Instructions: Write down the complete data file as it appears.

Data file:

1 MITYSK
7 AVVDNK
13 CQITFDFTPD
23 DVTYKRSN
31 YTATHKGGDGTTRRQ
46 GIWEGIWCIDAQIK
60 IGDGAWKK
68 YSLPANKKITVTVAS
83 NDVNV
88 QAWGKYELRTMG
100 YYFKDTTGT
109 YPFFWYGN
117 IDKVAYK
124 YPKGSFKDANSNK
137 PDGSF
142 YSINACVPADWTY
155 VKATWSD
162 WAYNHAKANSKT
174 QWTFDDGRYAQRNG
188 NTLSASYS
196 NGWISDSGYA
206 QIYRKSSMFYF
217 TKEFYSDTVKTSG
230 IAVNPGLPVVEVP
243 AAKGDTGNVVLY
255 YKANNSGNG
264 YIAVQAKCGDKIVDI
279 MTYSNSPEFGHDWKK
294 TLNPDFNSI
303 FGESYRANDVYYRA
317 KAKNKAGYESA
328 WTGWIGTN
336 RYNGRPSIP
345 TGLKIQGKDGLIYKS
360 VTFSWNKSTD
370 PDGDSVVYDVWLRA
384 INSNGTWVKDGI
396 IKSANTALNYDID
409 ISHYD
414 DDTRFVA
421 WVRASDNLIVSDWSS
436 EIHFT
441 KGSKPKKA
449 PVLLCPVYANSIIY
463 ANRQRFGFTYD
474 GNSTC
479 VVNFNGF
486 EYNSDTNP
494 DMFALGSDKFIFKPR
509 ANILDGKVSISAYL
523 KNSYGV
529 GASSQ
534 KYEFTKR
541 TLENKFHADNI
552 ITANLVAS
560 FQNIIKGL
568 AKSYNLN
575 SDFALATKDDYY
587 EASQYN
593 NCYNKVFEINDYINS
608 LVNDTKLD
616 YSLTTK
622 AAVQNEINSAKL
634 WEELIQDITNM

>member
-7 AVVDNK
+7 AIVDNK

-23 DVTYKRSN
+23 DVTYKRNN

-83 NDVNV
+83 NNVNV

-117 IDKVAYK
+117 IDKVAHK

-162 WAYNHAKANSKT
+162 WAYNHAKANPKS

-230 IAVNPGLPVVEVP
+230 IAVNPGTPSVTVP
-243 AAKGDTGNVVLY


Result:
1 MITYSK
7 AVVDNK
13 CQITFDFTPD
23 DVTYKRSN
31 YTATHKGGDGTTRRQ
46 GIWEGIWCIDAQIK
60 IGDGAWKK
68 YSLPANKKITVTVAS
83 NDVNV
88 QAWGKYELRTMG
100 YYFKDTTGT
109 YPFFWYGN
117 IDKVAYK
124 YPKGSFKDANSNK
137 PDGSF
142 YSINACVPADWTY
155 VKATWSD
162 WAYNHAKANSKT
174 QWTFDDGRYAQRNG
188 NTLSASYS
196 NGWISDSGYA
206 QIYRKSSMFYF
217 TKEFYSDTVKTSG
230 IAVNPGLPVVEVP
243 AAKGDTGNVVLY
255 YKANNSGNG
264 YIAVQAKCGDKIVDI
279 MTYSNSPEFGHDWKK
294 TLNPDFNSI
303 FGESYRANDVYYRA
317 KAKNKAGYESA
328 WTGWIGTN
336 RYNGRPSIP
345 TGLKIQGKDGLIYKS
360 VTFSWNKSTD
370 PDGDSVVYDVWLRA
384 INSNGTWVKDGI
396 IKSANTALNYDID
409 ISHYD
414 DDTRFVA
421 WVRASDNLIVSDWSS
436 EIHFT
441 KGSKPKKA
449 PVLLCPVYANSIIY
463 ANRQRFGFTYD
474 GNSTC
479 VVNFNGF
486 EYNSDTNP
494 DMFALGSDKFIFKPR
509 ANILDGKVSISAYL
523 KNSYGV
529 GASSQ
534 KYEFTKR
541 TLENKFHADNI
552 ITANLVAS
560 FQNIIKGL
568 AKSYNLN
575 SDFALATKDDYY
587 EASQYN
593 NCYNKVFEINDYINS
608 LVNDTKLD
616 YSLTTK
622 AAVQNEINSAKL
634 WEELIQDITNM

>member
-7 AVVDNK
+7 AIVDNK

-23 DVTYKRSN
+23 DVTYKRNN

-83 NDVNV
+83 NNVNV

-117 IDKVAYK
+117 IDKVAHK

-162 WAYNHAKANSKT
+162 WAYNHAKANPKS

-230 IAVNPGLPVVEVP
+230 IAVNPGTPSVTVP
-243 AAKGDTGNVVLY